In the context of earnings of $3.5 billion in a half-year, Westpac’s "modest" 10 cents a share special dividend isn’t of particular consequence. It does, however, say something about the point Westpac has reached in a now well-established strategy and also about the sharemarket environment within which it is operating.
After an initial dash for growth in the aftermath of the financial crisis Gail Kelly has in recent years focused steadfastly on shoring up the group’s fundamentals – its capital, its funding and its liquidity.
At last year’s full-year results presentation Westpac said that its period of "heavy lifting" was coming to an end. The special dividend, in effect, provides the punctuation point for that period.
While it is modest – around $300 million – it is also a gesture to the hunger among investors for cash, a craving that has pushed bank share prices up to the point where analysts are questioning whether or not they are in ‘’bubble’’ territory (The Fed holds sway over Australian banks, May 2).
With the four cents a share increase in the interim dividend, to 86 cents a share, Westpac has responded to its shareholders’ demands.
It was able to do so because, with a common equity ratio of 8.74 per cent (11.4 per cent on a "fully harmonised" Basel III basis) Westpac has more capital than it needs within what is, and is likely to remain, a very low-growth credit environment. Its preferred range for that ratio is between 8 per cent and 8.5 per cent. It also had, and still has, excess franking credits and those are more valuable in the hands of shareholders than within the bank.
As has been the case in the past several years Westpac has chosen not to aggressively pursue balance sheet growth, with its asset base essentially flat between the September and March halves and in most of the key lending categories the bank growing at less than the rate of system growth.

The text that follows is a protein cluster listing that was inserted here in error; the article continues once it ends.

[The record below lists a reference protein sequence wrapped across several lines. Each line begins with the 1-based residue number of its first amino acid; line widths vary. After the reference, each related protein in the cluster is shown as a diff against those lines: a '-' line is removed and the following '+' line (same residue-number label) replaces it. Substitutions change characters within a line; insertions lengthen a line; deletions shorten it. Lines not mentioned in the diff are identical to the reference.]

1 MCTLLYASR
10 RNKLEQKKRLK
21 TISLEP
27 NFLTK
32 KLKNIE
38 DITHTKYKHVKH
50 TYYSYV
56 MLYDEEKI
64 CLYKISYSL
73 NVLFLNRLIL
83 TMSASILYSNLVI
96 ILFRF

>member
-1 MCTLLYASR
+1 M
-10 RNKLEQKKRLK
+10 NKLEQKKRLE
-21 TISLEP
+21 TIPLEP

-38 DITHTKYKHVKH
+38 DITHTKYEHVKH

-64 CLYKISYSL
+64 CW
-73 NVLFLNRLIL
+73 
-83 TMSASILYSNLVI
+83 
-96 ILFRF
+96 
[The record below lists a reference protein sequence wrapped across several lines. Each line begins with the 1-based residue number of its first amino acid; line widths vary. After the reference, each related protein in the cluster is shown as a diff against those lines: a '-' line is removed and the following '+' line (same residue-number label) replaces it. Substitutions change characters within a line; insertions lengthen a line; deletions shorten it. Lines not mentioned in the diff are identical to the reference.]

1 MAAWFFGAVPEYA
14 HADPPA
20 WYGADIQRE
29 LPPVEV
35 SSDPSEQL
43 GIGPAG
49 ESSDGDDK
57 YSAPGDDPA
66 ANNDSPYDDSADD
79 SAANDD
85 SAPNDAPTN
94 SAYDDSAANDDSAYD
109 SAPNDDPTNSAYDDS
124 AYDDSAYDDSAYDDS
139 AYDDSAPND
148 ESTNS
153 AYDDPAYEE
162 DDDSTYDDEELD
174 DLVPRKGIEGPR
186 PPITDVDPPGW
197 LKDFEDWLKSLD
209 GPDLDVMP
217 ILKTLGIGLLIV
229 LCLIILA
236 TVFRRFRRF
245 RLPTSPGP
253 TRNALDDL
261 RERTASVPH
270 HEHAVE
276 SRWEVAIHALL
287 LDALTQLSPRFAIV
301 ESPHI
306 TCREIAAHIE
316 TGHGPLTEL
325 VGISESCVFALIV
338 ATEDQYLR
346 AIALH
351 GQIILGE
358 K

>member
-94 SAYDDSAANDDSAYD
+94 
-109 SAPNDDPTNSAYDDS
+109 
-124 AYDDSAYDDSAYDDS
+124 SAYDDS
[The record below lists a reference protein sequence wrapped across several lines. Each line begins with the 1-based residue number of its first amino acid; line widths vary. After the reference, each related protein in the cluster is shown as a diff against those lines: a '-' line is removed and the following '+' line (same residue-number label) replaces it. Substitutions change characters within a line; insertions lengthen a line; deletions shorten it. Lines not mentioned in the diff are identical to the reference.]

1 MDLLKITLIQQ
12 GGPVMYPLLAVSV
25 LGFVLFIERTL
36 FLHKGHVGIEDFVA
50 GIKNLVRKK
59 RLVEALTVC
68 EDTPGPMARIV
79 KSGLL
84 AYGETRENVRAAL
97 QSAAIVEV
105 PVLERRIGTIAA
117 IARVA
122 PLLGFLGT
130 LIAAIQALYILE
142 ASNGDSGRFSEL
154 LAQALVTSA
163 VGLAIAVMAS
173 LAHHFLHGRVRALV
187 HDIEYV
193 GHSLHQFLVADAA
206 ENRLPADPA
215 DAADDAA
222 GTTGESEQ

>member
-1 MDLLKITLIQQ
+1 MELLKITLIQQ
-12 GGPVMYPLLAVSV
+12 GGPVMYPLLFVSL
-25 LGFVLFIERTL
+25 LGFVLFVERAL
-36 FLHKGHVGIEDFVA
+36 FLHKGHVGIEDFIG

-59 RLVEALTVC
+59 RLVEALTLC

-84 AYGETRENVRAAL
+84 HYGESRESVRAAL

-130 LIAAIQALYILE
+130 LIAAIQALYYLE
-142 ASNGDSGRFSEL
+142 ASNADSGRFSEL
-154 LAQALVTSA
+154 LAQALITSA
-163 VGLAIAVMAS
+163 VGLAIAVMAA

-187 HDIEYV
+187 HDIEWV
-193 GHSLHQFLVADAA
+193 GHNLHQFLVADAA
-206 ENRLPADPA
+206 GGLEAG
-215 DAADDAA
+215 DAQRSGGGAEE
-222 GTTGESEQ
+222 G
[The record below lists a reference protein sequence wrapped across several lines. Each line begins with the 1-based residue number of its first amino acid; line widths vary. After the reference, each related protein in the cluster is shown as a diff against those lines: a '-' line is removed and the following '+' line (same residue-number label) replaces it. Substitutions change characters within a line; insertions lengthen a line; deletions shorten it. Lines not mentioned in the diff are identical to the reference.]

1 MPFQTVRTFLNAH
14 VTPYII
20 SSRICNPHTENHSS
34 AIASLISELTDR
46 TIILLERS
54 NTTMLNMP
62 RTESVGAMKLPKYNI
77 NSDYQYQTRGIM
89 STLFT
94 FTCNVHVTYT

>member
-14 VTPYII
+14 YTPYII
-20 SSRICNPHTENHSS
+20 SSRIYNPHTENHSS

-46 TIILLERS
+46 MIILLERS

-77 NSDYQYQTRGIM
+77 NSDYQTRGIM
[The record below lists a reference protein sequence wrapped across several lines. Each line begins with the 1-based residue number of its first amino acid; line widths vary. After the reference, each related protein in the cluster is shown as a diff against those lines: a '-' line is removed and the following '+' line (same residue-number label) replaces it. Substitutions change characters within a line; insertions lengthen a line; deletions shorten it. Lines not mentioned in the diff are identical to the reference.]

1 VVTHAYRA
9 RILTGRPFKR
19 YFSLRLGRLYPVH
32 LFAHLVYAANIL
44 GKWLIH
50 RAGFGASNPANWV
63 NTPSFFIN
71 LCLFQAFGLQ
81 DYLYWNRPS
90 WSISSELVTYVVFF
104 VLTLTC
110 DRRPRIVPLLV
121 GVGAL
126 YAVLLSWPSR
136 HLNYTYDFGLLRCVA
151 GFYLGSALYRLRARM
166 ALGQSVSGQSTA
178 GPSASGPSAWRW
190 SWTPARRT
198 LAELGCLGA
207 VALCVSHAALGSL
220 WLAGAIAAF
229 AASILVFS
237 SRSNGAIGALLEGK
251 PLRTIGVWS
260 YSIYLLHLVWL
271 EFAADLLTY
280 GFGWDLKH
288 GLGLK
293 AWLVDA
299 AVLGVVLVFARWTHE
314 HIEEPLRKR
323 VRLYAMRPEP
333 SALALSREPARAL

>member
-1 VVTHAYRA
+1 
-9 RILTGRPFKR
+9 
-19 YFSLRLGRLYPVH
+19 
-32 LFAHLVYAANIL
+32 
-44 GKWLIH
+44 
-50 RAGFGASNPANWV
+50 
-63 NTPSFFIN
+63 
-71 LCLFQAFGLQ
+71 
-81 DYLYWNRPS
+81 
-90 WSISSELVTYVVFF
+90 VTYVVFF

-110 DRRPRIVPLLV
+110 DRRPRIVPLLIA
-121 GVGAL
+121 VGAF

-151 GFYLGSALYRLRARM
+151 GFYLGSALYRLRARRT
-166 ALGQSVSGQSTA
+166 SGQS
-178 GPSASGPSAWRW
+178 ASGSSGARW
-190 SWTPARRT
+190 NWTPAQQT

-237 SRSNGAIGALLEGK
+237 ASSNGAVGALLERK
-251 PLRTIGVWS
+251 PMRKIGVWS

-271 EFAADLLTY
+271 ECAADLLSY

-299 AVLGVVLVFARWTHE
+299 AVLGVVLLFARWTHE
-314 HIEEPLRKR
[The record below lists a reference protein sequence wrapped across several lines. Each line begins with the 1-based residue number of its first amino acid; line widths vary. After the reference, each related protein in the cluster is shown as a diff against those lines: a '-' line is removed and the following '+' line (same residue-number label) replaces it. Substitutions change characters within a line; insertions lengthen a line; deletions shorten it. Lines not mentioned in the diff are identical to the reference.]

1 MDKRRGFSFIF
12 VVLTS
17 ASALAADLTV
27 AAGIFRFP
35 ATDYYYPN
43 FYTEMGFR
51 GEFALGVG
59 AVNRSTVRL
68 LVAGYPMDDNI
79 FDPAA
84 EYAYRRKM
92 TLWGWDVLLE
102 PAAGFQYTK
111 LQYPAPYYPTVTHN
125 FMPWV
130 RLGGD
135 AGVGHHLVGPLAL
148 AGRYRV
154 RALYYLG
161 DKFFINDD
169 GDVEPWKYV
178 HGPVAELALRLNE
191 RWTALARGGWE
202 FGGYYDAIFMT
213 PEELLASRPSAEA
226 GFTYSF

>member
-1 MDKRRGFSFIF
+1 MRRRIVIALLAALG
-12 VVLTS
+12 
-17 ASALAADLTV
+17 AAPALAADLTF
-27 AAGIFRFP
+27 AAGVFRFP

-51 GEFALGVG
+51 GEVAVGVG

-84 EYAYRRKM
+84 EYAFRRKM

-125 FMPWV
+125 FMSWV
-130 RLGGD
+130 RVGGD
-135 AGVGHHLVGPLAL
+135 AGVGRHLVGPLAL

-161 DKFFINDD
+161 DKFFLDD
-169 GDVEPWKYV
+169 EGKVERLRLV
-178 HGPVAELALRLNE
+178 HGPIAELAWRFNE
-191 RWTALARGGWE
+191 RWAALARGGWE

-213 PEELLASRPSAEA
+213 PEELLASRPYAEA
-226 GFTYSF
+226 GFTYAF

It has continued, however, to grow its deposit base at rates significantly higher than the system, with customer deposits up 12 per cent on the same half last year. Its deposit-to-loans ratio is now 69 per cent.
With liquid assets of $111 billion, a lengthening maturity profile for its funding and improved asset quality it is in very clean and conservative shape and the special dividend is a statement from Kelly and her board that the three-and-a-half year journey to strengthen the group’s foundations has been completed.
The result itself was quite similar in its features to that which ANZ Bank produced earlier this week, which isn’t surprising given that all four of the majors are now pursuing broadly similar strategies in response to the very weak demand for credit.
With its net interest income line static between September and March (it actually slipped a fraction) and its net interest margin up only a basis point from September Westpac, like ANZ, focused on costs, which were a fraction lower than at the end of September after what the group said were $121 million of new savings. Its cost-to-income ratio was down 51 basis points to a very impressive 40.6 per cent.
An even bigger contributor to the half-year outcome was a fall in the charge for bad and doubtful debts, from $604 million in the September half to $438 million.
That helped boost the growth in core earnings, before the impairment charges and tax, from a meagre 2 per cent relative to the September half (7 per cent on a March-on-March basis) to a far more respectable 10 per cent (11 per cent compared to the same half previously). And it helped boost the group’s cash return on equity from 15.85 per cent to 16.1 per cent.
Given the subdued credit environment and the now modest level of impairment charges it is unlikely that they will continue to create much momentum within Westpac’s future performance, which will be influenced by its ability to continue to generate productivity gains and to selectively target growth segments within the banking and wealth management sectors.
With the major banks nearing the point at which their average funding costs will peak – as the higher cost funding they raised in the immediate aftermath of the financial crisis matures and can be refinanced with the far cheaper borrowings available today – there may also be some scope later in the year to improve net interest margins, although there will be external pressure to distribute any benefit from lower funding costs to borrowers rather than depositors and shareholders.
That could create some interesting tensions, given that unless there is a crack in the banks’ share prices they will remain under acute pressure from the sharemarket to continue to improve, not just their profits, but their cash returns to shareholders.